Wednesday, 23 April 2014

Open String Blindness - Pt. 1

Open String Blindness

That's lucky, it's still April... so, in between gorging on chocolate eggs, I've been reflecting a little on a malaise that seems to afflict many intermediate and advancing guitar players – open string blindness. When we begin our journey with the guitar, the first things we learn are all open string based – open chords, open position scale patterns and melodies, open string blues riffs – but as we begin to progress up the fretboard and master moveable chord and scale patterns, it's almost like we lose the ability to use open strings in our rhythm and lead playing. This is a great shame, as many of the all time classic rock riffs are built around open string patterns. Think of AC/DC's “Back In Black” or Stevie Ray Vaughan's “Scuttle Buttin'” as perfect examples of open string lead or rhythm playing that creates something truly thunderous.

So, what's the problem?

Primarily, it's a simple physical problem of hand synchronisation. As we begin to uncover the secrets of sequencing basic scales such as the minor pentatonic or blues scale, it becomes progressively easier to build speed with the metronome, and one of the main reasons is that both hands are doing something at the same time – both fret hand and picking hand are synchronised and moving to the same metronome pulse. When we start using legato techniques (hammer-ons and pull-offs), the fret hand's relationship to the pulse becomes even more important and so therefore does physically referencing the pulse with a movement.

When we add open strings into the mix, however, that synchronisation goes out of the window. Try a basic E minor pentatonic scale, in open position, sequenced in groups of three or four. Most intermediate players will find this much more challenging than a fretted box position – not only the issue of hand synchronisation, but the simple fact that the open strings lack the tension of their fretted counterparts makes it very easy for the pick hand to get “lost”. Add hammer-ons and pull-offs into the mix and things get even more confusing!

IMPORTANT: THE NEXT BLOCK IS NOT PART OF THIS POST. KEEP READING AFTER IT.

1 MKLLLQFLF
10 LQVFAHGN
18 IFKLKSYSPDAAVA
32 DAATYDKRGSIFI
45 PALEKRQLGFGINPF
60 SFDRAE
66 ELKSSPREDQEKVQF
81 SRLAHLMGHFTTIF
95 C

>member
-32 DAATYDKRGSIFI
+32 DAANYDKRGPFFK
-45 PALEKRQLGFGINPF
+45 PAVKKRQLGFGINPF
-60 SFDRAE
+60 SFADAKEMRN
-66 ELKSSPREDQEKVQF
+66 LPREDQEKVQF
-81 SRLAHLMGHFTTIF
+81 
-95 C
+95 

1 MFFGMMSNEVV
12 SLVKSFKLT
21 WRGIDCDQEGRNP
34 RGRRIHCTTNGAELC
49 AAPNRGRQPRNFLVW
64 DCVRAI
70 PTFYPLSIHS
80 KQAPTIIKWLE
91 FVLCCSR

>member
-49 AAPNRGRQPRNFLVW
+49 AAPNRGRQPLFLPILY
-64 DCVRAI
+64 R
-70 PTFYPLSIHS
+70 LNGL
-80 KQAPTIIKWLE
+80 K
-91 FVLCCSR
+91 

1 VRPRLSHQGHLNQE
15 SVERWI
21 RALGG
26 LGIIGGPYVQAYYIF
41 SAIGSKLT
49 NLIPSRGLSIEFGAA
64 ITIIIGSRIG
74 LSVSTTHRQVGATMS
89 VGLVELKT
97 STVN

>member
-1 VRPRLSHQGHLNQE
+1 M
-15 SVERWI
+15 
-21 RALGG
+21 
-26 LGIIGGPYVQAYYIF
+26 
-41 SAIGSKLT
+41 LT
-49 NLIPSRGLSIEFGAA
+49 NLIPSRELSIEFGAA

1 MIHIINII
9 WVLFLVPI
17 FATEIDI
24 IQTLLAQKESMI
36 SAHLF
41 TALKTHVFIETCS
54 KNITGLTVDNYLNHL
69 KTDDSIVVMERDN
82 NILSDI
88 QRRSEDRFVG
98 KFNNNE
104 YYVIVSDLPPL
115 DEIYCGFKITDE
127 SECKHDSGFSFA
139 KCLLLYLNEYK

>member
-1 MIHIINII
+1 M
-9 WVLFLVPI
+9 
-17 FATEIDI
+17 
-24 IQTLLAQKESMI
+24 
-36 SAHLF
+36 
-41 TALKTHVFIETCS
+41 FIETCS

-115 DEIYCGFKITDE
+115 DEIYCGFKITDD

This is a shame, because open strings can impart a fantastic rootsy “twang” to your playing, and also the higher string tension and lower action down by the nut of the guitar make fast legato runs easy and clear – a couple of great examples of this are Steve Vai's “Jiboom” and Brad Paisley's “The Nervous Breakdown”.

The solution? The same as always – focused practice. Program these movements into your hands and have them learn to feel their way around the open strings instinctively.

The payoff can be very impressive – try mapping the E minor pentatonic scale (E, G, A, B, D) along the top E string. Hammering on from, or pulling off to the open E root from any of these notes straight away gives a completely different slant on this familiar scale. Next, try developing the idea – map out the notes along the B string and play them against the ringing open E. This is a great way of creating a fuller sound for solos, especially useful when playing in a trio.

Next time: Some exercises to start seamlessly incorporating open strings into your rhythm and lead playing. Chord voicings, scale/arpeggio ideas and more!

In the meantime, look at the licks and rhythm parts you currently play. Any time you're playing a fretted note that is the equivalent of an open string, try adjusting the part to incorporate the open note instead of the fretted one. This simple idea can freshen up your playing no end!